Rudder Trunk – The compartment that the rudder post passes through the ship’s hull, from the steering arrangement to the rudder itself.
Sacrificial Anodes – A method of corrosion reduction employed for many years on steel hulled vessels where dissimilar metals or different grades of steel are employed, e.g. around the stern plates and the propeller. The use of sacrificial anodes served to reduce corrosive activity on the hull, impressing a current flow to cause direct corrosion towards resistant
anodes. They were usually made of zinc or other similar metal.
Scantlings – A term used to describe the measurements of steel sections used in ship construction. This term was originally applied to the size of lintels in wood-built ships.
Shaft Tunnel – The space which lies in the fore and aft line which accommodates the propeller shaft. This space is usually fitted with a side walkway to allow inspection of the propeller shaft, bearings, and any stuffing box or watertight glands where the shaft passes through the hull.
Sheer Strake – This is the uppermost strake of ship’s plate beneath the ship’s gunwale and in a position which is usually adjacent to the uppermost continuous deck.
Shell Plating – The steel sides of the vessel are constructed from a series of steel plates referred to as the ‘shell plating’. The shell plates compensate for all stresses incurred by the vessel, including localised stresses, e.g. shell doors.
Sole Piece – The name given to the lowest part of the stern frame which extends from right aft to the keel plate. When a vessel grounds, because more often than not the vessel is trimmed by the stern, the sole piece is most likely to make fist contact with the ground, resulting in a broken sole piece. When the vessel dry docks, it is one of the rare occasions that the vessel might be docked stern fist as opposed to bow fist, which is the norm.
Spar Ceiling – Wooden cargo battens which cover the steel frames of a general cargo vessel to prevent cargo coming into contact with the steelwork and so preventing cargo sweat.
Spectacle Frame – A special support frame set in way of the twin propeller shafts of a twin-screw vessel. The frame is found at the after part of the vessel in way of the fie lines of the ship.
Spurling Pipes – Vertical tubes designed to carry the anchor cable from the upper deck down to the lower chain locker. (Warships: Navel Pipes.)
Stealer Plate – An ‘L’-shaped plate found generally at the extremities of the vessel where deck stringers or hull plates are reduced from a triple width to a double width.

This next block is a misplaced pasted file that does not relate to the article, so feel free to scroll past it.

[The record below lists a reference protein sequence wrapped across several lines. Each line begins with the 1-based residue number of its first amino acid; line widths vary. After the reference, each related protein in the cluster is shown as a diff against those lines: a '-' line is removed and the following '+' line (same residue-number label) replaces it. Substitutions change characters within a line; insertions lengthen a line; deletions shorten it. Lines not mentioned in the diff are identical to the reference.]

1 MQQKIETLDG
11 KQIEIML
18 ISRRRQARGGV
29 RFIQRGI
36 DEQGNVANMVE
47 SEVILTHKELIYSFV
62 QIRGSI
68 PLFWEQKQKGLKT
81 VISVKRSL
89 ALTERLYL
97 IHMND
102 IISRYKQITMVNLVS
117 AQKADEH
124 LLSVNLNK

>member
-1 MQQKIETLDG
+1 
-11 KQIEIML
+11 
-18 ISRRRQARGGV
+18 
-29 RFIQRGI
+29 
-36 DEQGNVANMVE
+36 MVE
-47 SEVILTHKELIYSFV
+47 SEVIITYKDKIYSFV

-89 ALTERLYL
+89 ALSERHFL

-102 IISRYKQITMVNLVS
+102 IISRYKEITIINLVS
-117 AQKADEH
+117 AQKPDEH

Stem Rake – The inclination of the stem line to the vertical.
Stern Frame – A supporting structure at the after end of the ship, which provides rigidity and strength to the rotating propeller and the rudder stock.
Strake – A term which describes a continuous row of steel plate, e.g. Garboard Strake.
Struts – Supporting steel work positioned to provide securing between the propeller shafts and the stern quarters of the outer hull.
Stuffing Box – The term is given to a gland connection where the tail shaft or rudder post pass through the hull. The packing inside the gland can be compressed tight, to ensure a watertight seal. It is a common task when in dry dock for the packing to be renewed.
Tail End Shaft – The part of the propeller shaft which is positioned most aft and accommodates the ship’s propeller. It is usually tapered and the propeller is ‘keyed’ into position. The propeller hub would be turned onto the shaft end. This is an important inspection area when in dry dock because it is piercing the watertight integrity of the hull. As such, it is often fitted with a stuffing box or an alternative watertight lining system to reduce the possibility of water ingress. It would be usual practice to renew packing or lining of the arrangement once the shaft has been removed in dock.
Tank Side Bracket – An interconnecting plate found between the margin plate and the frames. Its function is to strengthen the connection at the turn of the bilge in way of the double bottom construction.
Tank Tops – Tank tops are the covering deck plates over the double bottom structure and are found at the bottom of the ship’s holds. They are often covered by a protective wood shield known as the ‘ceiling’ which has a tendency to protect the plates from heavy duty cargoes being landed either intentionally or accidentally.
Windlass – A mooring winch used extensively for heaving in and lowering the ship’s anchor cable. It may be centre line fitted or operated as a split windlass to accommodate port and starboard anchors.
Windlass Bed – Steel bed plate secured to the fore mooring deck of a vessel to accommodate the windlass.
Windlass Brakes – Band or disc brakes designed to control the movement of the anchor chain cable. These would normally be thoroughly inspected during the period of dry docking and brake linings would be renewed if required.